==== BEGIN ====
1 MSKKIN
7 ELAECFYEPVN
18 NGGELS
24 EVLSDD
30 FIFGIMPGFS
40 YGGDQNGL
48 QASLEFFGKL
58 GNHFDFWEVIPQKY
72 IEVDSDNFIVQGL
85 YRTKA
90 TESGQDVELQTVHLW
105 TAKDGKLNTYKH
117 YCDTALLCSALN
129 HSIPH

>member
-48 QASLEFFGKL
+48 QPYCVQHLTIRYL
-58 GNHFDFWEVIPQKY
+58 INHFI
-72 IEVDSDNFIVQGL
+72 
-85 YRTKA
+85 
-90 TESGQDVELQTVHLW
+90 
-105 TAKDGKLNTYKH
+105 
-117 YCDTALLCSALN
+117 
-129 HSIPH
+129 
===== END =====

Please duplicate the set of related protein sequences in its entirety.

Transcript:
1 MSKKIN
7 ELAECFYEPVN
18 NGGELS
24 EVLSDD
30 FIFGIMPGFS
40 YGGDQNGL
48 QASLEFFGKL
58 GNHFDFWEVIPQKY
72 IEVDSDNFIVQGL
85 YRTKA
90 TESGQDVELQTVHLW
105 TAKDGKLNTYKH
117 YCDTALLCSALN
129 HSIPH

>member
-48 QASLEFFGKL
+48 QPYCVQHLTIRYL
-58 GNHFDFWEVIPQKY
+58 INHFI
-72 IEVDSDNFIVQGL
+72 
-85 YRTKA
+85 
-90 TESGQDVELQTVHLW
+90 
-105 TAKDGKLNTYKH
+105 
-117 YCDTALLCSALN
+117 
-129 HSIPH
+129 